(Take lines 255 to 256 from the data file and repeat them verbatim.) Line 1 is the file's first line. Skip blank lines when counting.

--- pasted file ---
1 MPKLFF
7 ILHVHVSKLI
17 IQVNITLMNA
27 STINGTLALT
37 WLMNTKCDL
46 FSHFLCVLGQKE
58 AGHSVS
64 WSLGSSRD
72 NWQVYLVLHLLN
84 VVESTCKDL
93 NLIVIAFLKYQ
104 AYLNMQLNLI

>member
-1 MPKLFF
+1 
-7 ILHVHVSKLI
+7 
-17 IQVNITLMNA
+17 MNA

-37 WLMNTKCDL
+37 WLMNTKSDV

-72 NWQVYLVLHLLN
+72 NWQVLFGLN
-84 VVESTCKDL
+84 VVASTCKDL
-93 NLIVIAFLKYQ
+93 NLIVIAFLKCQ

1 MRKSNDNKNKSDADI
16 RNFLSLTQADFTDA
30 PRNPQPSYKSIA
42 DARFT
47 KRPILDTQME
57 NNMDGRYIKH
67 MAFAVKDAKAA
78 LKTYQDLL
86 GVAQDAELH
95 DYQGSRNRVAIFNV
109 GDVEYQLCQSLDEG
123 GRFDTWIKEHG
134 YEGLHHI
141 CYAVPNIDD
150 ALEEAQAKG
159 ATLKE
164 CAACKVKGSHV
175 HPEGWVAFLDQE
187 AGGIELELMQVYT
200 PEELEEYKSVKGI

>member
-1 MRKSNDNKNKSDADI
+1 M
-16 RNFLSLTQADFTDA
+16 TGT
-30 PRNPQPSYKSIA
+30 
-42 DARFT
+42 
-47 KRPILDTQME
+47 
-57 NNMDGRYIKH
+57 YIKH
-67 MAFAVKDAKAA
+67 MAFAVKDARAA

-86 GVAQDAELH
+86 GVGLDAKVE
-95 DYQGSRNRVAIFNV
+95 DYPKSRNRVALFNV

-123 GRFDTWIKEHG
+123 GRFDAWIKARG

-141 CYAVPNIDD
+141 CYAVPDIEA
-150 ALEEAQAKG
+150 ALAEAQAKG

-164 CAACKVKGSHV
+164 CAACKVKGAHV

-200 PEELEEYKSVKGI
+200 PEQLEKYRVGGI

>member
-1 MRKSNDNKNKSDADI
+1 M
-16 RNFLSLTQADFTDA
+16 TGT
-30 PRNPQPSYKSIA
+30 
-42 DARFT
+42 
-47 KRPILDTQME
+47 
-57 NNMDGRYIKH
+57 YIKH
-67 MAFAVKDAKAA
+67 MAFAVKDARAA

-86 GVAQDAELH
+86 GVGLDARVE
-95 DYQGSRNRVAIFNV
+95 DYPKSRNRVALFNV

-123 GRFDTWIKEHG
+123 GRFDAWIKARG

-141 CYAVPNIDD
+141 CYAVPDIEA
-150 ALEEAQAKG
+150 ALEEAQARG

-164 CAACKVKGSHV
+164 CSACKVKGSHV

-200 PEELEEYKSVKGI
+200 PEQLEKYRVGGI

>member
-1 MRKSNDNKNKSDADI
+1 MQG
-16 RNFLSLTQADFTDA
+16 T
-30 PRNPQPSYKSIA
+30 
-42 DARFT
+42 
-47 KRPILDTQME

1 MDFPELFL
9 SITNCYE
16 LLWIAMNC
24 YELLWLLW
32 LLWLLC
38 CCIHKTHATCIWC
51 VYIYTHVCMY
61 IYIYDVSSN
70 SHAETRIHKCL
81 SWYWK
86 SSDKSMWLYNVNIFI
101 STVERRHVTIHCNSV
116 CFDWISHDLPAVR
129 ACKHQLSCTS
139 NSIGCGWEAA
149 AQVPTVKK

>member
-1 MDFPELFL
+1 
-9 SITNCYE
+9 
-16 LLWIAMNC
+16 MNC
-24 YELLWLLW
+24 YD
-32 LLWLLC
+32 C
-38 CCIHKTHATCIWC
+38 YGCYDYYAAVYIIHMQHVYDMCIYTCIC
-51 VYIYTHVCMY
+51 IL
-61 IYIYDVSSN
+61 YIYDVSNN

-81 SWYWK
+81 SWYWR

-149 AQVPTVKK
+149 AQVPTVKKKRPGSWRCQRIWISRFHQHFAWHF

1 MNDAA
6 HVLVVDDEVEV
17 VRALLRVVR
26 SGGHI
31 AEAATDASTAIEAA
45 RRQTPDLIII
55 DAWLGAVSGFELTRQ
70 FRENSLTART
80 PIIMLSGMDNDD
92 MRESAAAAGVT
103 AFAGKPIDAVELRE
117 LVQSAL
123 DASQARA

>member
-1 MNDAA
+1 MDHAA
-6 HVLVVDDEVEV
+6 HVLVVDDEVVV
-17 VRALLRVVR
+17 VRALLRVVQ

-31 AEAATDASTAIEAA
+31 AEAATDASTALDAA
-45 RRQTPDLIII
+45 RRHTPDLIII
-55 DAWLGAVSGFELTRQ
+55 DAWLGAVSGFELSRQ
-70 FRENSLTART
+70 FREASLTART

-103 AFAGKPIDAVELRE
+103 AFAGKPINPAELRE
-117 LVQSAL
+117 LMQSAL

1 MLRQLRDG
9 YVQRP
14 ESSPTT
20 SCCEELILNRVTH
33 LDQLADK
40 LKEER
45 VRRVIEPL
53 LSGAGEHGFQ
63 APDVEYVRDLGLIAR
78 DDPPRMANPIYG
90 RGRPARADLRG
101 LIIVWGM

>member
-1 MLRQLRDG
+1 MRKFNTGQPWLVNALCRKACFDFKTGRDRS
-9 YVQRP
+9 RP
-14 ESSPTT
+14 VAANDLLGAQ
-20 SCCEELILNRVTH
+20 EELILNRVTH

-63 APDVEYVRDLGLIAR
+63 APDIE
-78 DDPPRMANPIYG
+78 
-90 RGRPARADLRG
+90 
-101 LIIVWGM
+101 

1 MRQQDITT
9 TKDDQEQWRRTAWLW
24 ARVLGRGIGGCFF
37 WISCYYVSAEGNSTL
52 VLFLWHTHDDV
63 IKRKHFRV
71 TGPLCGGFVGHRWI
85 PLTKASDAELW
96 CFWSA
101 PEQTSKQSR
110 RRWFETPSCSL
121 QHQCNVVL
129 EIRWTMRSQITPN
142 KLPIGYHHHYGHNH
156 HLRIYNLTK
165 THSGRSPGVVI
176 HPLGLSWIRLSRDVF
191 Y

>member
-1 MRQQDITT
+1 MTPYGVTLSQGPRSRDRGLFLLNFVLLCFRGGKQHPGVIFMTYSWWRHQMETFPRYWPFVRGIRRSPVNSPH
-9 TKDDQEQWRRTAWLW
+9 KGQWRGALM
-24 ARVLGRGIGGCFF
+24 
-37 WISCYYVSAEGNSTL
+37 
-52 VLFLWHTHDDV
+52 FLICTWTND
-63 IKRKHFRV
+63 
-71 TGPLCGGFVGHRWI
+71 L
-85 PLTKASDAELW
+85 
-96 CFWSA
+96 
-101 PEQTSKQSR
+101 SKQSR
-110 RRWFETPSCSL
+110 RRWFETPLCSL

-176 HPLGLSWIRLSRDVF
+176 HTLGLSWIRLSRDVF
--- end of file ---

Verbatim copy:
-176 HPLGLSWIRLSRDVF
+176 HTLGLSWIRLSRDVF